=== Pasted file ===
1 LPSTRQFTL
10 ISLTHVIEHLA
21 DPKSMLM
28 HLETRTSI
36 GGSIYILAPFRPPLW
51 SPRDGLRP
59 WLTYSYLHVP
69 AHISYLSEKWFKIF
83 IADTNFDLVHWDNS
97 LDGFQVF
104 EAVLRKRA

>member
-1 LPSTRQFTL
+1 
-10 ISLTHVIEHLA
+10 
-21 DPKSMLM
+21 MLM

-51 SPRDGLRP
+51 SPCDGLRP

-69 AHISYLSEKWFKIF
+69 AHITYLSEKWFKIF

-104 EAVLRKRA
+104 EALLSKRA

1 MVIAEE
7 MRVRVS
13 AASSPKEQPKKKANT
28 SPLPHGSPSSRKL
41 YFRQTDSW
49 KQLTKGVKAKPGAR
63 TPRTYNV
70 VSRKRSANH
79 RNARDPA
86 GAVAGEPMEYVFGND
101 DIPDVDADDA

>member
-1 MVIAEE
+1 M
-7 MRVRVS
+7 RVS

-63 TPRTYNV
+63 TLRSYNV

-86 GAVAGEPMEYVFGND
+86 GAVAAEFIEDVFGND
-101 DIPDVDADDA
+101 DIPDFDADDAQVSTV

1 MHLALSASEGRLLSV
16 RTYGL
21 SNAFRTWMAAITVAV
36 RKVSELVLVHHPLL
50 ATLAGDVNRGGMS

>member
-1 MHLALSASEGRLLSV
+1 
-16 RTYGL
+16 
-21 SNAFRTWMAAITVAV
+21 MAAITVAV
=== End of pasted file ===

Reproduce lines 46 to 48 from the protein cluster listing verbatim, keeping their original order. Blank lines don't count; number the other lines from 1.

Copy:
+101 DIPDFDADDAQVSTV

1 MHLALSASEGRLLSV
16 RTYGL